Product comparability testing for intra-manufacturer changes can yield meaningful results because the innovator begins from its intimate and exhaustive knowledge of a process that has proven capable of producing a high quality, safe, and effective finished product over a period of time. Specifically, over the course of time, the innovator accumulates extensive historical data to which the biosimilar manufacturer generally would not have access. The experience of a biological products manufacturer with manufacturing a particular product provides the context within which comparability protocols – as that term is currently used by FDA – can legitimately be used. Absent such context, the impact of any changes to the product or the process by which it is produced must be assessed differently. It is therefore incorrect to use the term “comparability” to describe the relationship between innovator and biosimilar products, as there is less assurance of continuity in process and testing methods when a different manufacturer is involved.
Moreover, there is an additional difference between when an approved product is subjected to manufacturing changes and when a potentially biosimilar product is proposed for approval. Generally only one or a limited number of variables is changed between an approved manufacturing process, as opposed to manufacture of a biosimilar product (a) from a new DNA construct, (b) in a new cell line (c) by a new production and purification technique (d) in a new factory (e) which is assessed in a new testing environment.
Clinical testing for interchangeability. Similar to its arguments concerning the quantum of proof to show biosimilarity, the GPhA argues that “interchangeability” as used in Section 351(k) should be addressed identically to comparability determinations that FDA now makes when innovator products undergo manufacturing changes. Its arguments are based on fairness and economic policy:
The data burden on sponsors should also be irrespective of the traditional business model of the applicant, and an assumption of a greater degree of clinical assessment for biogenerics than is expected of originator sponsors making manufacturing changes is unfair and scientifically inappropriate.
Without an FDA willingness, when justified with data, to designate biogeneric biologics as interchangeable to the same extent as they do today pre- and post-manufacturing changes, we can expect to see detailing wars that are a net cost for all sponsors and that must be passed on to the payors and their patients. The expectation of Congress, in enacting legislation, was for biogeneric sponsors, including both GPM members and traditional originator companies, to put price pressure on originators whose patents and exclusivity have expired, thereby forcing prices down for consumers and the government, and ensuring savings in the billions over the next decades.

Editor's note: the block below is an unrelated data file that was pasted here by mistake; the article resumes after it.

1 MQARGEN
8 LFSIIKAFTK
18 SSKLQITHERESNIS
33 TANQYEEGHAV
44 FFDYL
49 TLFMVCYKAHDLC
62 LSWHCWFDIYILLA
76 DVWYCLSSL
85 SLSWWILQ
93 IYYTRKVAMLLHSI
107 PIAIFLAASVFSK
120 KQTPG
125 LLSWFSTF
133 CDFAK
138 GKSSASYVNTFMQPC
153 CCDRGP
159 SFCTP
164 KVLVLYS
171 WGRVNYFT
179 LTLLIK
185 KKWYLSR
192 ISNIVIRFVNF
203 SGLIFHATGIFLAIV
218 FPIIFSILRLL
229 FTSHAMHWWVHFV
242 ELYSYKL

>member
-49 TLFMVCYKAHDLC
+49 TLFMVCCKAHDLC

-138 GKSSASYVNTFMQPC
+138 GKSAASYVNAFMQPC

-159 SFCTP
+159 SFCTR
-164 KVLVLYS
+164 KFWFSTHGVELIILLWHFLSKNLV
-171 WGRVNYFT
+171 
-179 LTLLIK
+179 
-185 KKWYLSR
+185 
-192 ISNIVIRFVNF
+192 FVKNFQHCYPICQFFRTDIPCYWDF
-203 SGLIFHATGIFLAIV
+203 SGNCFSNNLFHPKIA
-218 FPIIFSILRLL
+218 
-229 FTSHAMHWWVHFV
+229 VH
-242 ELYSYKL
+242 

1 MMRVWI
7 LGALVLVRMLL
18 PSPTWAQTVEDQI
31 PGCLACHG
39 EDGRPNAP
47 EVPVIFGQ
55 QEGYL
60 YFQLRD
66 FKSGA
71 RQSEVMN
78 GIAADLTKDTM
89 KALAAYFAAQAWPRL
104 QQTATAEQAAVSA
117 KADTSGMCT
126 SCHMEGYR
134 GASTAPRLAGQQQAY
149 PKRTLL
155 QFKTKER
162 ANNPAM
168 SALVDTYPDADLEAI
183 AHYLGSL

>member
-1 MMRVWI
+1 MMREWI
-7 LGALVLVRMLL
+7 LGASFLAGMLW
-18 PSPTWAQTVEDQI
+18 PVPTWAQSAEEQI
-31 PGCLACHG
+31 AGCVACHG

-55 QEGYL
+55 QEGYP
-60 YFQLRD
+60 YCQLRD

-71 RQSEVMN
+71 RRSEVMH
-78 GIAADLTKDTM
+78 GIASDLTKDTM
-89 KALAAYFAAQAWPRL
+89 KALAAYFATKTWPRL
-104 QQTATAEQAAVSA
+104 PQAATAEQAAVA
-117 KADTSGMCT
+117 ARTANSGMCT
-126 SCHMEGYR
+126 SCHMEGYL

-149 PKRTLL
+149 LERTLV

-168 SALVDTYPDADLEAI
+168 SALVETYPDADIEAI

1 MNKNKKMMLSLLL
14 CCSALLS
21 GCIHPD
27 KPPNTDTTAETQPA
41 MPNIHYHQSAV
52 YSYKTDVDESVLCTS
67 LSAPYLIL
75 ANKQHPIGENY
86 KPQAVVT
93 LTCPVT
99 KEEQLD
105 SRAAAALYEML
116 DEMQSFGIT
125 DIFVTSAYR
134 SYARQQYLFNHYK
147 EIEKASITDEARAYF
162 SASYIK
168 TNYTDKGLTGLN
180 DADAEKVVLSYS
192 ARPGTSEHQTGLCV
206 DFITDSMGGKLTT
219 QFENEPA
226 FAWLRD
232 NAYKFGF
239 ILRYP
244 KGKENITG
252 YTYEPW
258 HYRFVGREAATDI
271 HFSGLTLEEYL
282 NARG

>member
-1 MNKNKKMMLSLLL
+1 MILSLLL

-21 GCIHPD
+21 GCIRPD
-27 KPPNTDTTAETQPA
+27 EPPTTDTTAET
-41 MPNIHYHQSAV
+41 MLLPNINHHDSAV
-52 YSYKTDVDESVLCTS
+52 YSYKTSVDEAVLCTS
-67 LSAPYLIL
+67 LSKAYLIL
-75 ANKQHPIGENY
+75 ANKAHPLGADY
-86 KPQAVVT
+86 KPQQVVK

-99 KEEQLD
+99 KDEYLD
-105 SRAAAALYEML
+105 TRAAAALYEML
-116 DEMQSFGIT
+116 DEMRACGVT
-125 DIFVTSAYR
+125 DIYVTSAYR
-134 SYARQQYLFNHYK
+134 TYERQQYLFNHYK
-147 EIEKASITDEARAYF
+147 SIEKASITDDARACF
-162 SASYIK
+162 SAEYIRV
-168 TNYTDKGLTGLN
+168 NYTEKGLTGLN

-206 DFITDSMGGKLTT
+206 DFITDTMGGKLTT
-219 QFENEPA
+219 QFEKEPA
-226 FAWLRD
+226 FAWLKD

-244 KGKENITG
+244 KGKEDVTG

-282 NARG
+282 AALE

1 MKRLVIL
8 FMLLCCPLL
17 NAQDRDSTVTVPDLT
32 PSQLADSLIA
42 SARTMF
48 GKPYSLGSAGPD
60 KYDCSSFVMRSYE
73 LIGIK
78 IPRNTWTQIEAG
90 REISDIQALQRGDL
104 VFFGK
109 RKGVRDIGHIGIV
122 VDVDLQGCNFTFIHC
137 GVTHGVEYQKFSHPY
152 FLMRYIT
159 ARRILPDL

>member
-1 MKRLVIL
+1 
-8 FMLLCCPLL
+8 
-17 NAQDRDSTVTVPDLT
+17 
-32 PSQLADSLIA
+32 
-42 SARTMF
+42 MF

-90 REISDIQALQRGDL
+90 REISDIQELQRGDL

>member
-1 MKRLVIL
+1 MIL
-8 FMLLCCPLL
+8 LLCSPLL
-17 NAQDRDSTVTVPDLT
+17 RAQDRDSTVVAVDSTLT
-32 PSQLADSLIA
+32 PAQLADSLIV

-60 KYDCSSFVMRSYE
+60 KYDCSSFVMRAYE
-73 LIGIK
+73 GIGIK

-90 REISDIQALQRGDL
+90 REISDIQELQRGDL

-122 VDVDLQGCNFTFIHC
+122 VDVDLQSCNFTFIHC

Again, the originators take the opposite view. While BIO acknowledges that with rigorous clinical testing it may be possible to grant interchangeability status, it warns that it might not always be feasible. Taking a more extreme tack, PhRMA presents the view that proof of interchangeability under the statute is impossible given current technology:
In order to protect patients who might be prescribed biologics for which there are interchangeable biosimilars, Congress intended the interchangeability standard to be an exceptionally high standard that could be met only with an additional showing beyond that which is required to establish biosimilarity. PhRMA does not believe that this high standard can be met given the current state of the science.
Nomenclature. The trade organizations also disagree about the need for unique non-proprietary names for biosimilars. GPhA argues that since products deemed comparable after manufacturing changes are not required to be separately named from the original approved product, biosimilars should not require a different name either. BIO and PhRMA take the position that separate names are crucial to avoid inadvertent switching without doctor’s direction between non-substitutable biologics and to ensure accurate post-marketing surveillance on each biosimilar introduced.
Distinction between Sections 351(k) and 351(a). The innovator groups are clearly worried that generic manufacturers are going to “end around” the exclusivity provisions of Section 351(k) by submitting biosimilar applications under Section 351(a) instead:
BIO: BIO believes that FDA should not allow a sponsor to choose to submit a BLA under Section 351(a) unless it fully meets the data requirements for an innovator product. Doing otherwise would eviscerate the protections for sponsors of first-generation biological products provided by Congress, undermining the careful balance of benefits and burdens that the statute reflects.
PhRMA: FDA has long and consistently taken the position that applications submitted under section 351(a) may not rely on data and findings relevant to another product — i.e., that the section requires original applications demonstrating product safety, purity, and potency. It would upset the careful balance struck by Congress between biosimilar market entry, on the one hand, and incentives for biological product innovation, on the other hand, if FDA allowed section 351(a) applications to rely on prior findings, prior approvals, or previously submitted data without consent.
Biosimilar manufacturers have, and will probably continue to file under Section 351(a) in order to avoid the 12 year data exclusivity provision of the BPCIA and the uncertainty of the requirements for approval under the new abbreviated pathway. But it seems unlikely that FDA will let its guard down and lower the standards for approval of a full Section 351(a) BLA.